Photos: Inside Telstra's Global Operations Centre

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Photos: Inside Telstra's Global Operations Centre

Ten years on, the world finally gets a look inside.

Exactly ten years ago, Telstra completed consolidating its network operation management to a single site in Clayton, Victoria.

To celebrate the occasion, Telstra invited ITnews on a rare tour of the facility.

It took Telstra six years to prepare and execute its ambitious plan, which involved consolidating hundreds of sites spread all over Australia into a single building.

According to Michael Rocca, group managing director, Telstra networks and services, it was a worlds first.

"Back [in 1992] we had over 122 sites performing the function that this site performs today. It was a bold move ... to rationalise and consolidate all those together in one. It was a world's first, nobody had attempted it before, and even today, Telstra is one of the few telcos in the world that has a facility like this," said Rocca.

The actual centre, which opened on August 27, 1999, took 15 months of construction and cost $35 million. Rocca estimates a similar facility built today would cost more than $100 million. However, he admits the rapid evolution of technology has required substantial investment.

"We have, of course, continued to invest in growing the centre. Ten years in this industry is a long time as technology continues to change rapidly. We have upgraded and continued to invest, in terms of IT systems support and the tools the staff need to successfully operate this centre," said Rocca.

Craig Hancock, executive director of network services at Telstra, said the way the company monitors its network has changed completely over the past ten years, from being technology centric to customer and product centric.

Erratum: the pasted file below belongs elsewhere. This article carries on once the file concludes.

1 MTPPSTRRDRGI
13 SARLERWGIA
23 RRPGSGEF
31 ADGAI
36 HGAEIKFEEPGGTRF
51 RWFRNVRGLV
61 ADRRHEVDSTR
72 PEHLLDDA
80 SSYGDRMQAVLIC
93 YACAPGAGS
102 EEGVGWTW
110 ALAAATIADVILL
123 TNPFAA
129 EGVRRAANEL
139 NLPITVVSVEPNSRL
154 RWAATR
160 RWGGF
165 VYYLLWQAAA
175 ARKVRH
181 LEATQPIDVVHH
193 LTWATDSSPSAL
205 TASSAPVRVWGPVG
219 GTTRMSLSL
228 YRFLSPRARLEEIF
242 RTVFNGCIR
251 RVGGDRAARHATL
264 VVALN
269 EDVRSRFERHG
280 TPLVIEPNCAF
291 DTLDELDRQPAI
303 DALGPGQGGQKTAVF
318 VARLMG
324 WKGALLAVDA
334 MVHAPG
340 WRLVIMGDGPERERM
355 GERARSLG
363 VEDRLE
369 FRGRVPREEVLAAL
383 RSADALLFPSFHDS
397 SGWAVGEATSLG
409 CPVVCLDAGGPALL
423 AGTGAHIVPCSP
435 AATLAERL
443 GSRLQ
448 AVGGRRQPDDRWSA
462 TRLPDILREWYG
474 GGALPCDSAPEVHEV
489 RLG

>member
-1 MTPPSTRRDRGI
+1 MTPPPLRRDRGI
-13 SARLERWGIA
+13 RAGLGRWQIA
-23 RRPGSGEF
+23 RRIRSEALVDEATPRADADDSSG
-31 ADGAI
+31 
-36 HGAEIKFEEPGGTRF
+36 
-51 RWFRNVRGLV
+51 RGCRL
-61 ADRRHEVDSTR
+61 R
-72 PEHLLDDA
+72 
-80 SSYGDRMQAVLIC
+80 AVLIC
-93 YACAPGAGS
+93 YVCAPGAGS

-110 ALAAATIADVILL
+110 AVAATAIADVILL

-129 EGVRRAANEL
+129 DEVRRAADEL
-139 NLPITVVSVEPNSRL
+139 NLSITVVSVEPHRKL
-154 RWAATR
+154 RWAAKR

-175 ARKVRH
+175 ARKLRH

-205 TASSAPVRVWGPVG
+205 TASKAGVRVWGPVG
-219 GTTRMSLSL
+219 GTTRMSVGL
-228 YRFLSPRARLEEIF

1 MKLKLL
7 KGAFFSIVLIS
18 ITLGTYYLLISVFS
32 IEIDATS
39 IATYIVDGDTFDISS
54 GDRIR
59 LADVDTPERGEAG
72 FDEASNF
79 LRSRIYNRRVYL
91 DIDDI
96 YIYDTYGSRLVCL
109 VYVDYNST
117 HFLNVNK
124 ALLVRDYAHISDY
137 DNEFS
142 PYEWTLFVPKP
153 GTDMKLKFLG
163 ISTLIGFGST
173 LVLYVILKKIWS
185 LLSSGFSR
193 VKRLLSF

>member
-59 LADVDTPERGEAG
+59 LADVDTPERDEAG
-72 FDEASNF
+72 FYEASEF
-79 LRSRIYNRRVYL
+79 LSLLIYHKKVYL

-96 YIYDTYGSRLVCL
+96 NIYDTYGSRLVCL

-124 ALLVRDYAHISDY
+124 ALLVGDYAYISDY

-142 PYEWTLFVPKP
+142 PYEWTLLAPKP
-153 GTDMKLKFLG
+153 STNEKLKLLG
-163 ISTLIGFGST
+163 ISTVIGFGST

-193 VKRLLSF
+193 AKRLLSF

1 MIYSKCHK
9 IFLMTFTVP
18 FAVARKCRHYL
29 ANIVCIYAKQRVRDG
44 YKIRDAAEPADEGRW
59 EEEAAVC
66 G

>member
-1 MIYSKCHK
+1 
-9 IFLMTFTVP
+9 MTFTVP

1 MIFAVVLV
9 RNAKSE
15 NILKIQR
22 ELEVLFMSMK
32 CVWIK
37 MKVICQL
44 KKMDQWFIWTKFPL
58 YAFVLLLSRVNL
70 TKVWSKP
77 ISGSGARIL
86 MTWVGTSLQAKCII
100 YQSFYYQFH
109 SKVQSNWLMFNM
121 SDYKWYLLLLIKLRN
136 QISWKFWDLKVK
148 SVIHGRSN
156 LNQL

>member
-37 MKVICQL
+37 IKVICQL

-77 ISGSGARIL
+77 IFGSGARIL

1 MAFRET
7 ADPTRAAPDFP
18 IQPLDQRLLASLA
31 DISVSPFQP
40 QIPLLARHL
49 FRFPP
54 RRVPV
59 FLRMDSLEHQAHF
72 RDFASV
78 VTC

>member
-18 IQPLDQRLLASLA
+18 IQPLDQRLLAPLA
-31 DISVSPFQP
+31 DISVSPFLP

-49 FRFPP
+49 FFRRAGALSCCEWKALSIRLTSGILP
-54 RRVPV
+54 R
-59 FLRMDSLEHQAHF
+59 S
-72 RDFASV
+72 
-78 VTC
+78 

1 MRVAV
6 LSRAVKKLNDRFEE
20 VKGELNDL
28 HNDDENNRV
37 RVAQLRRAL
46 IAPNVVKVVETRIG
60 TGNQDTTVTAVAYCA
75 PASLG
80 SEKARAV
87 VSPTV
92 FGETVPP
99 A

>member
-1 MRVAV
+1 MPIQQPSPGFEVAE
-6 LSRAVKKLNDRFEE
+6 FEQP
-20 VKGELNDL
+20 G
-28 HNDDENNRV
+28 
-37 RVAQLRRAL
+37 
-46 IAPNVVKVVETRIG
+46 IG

"We used to just look after technology ... so if anything went wrong [with the PSTN, IP or the core network] we would hit the alarms because knew we had an issue with a particular network element, and we would go and fix that. Now, we have a central IP core, everything traverses the network and things like mobiles are an access mechanism to get access to the core network as opposed to an individual element," said Hancock.

In 2008, the centre managed around five billion local PSTN calls, nine billion SMS messages, more than 10 million Telstra mobile services and a million wireless broadband customers. It monitors 234,000 network elements and more than eight million kilometres of fibre.

During its operation, the centre has been Telstra's base for several major events such as Y2K, the Sydney Olympics in 2000, the Rugby World Cup in 2003 -- where 202,000 mobile calls made and received while 226,000 text messages sent from the stadium. On Christmas day 2008, Telstra customers sent over a million MMS messages (new record for a 24 hour period) and made 12 million calls from their mobiles, which was double the number compared to the previous year. The operations centre allows Telstra to reconfigure its network and provide excess capacity where required from a single building.

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